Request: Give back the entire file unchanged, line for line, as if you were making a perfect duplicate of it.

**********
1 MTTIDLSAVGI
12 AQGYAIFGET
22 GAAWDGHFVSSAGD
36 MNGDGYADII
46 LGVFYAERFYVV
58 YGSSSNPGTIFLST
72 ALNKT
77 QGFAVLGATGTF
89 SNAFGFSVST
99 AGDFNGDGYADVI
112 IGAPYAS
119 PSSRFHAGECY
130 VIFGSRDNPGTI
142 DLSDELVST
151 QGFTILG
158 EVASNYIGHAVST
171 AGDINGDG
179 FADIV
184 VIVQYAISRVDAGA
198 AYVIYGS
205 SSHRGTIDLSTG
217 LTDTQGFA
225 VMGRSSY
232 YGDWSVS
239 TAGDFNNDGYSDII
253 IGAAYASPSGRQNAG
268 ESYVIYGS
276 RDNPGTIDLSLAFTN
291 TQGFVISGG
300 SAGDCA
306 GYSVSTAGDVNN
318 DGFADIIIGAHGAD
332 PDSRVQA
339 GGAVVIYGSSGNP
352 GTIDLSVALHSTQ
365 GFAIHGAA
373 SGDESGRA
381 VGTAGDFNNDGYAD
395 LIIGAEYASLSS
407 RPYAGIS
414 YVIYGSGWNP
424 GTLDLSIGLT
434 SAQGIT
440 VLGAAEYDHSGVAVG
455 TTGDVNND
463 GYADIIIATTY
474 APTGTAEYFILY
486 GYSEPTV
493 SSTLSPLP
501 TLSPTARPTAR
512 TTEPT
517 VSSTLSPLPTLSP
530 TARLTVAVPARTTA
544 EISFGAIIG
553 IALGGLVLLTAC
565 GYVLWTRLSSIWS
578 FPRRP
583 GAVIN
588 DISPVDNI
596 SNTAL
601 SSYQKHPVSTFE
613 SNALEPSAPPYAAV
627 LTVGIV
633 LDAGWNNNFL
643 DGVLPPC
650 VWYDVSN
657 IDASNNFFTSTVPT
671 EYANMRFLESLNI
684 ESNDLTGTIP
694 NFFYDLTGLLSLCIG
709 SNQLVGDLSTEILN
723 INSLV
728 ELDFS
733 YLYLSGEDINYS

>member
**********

1 MTTIDLSAVGI
12 AQGYAIFGET
22 GAAWDGHFVSSAGD
36 MNGDGYADII
46 LGVFYAERFYVV
58 YGSSSNPGTIFLST
72 ALNKT
77 QGFAVLGATGTF
89 SNAFGFSVST
99 AGDFNGDGYADVI
112 IGAPYAS
119 PSSRFHAGECY
130 VIFGSRDNPGTI
142 DLSDELVST
151 QGFTILG
158 EVASNYIGHAVST
171 AGDINGDG
179 FADIV
184 VIVQYAISRVDAGA
198 AYVIYGS
205 SSHRGTIDLSTG
217 LTDTQGFA
225 VMGRSSY
232 YGDWSVS
239 TAGDFNNDGYSDII
253 IGAAYASPSGRQNAG
268 ESYVIYGS
276 RDNPGTIDLSLAFTN
291 TQGFVISGG
300 SAGDCA
306 GYSVSTAGDVNN
318 DGFADIIIGAHGAD
332 PDSRVQA
339 GGAVVIYGSSGNP
352 GTIDLSVALHSTQ
365 GFAIHGAA
373 SGDESGRA
381 VGTAGDFNNDGYAD
395 LIIGAEYASLSS
407 RPYAGIS
414 YVIYGSGWNP
424 GTLDLSIGLT
434 SAQGIT
440 VLGAAEYDHSGVAVG
455 TTGDVNND
463 GYADIIIATTY
474 APTGTAEYFILY
486 GYSEPTV
493 SSTLSPLP
501 TLSPTARPTAR
512 TTEPT
517 VSSTLSPLPTLSP
530 TARLTVAVPARTTA
544 EISFGAIIG
553 IALGGLVLLTAC
565 GYVLWTRLSSIWS
578 FPRRP
583 GAVIN
588 DISPVDNI
596 SNTAL
601 SSYQKHPVSTFE
613 SNALEPSAPPYAAV
627 LTVGIV
633 LDAGWNNNFL
643 DGVLPPC
650 VWYDVSN
657 IDASNNFFTSTVPT
671 EYANMRFLESLNI
684 ESNDLTGTIP
694 NFFYDLTGLLSLCIG
709 SNQLVGDLSTEILN
723 INSLV
728 ELDFS
733 YLYLSGEDINYS

>member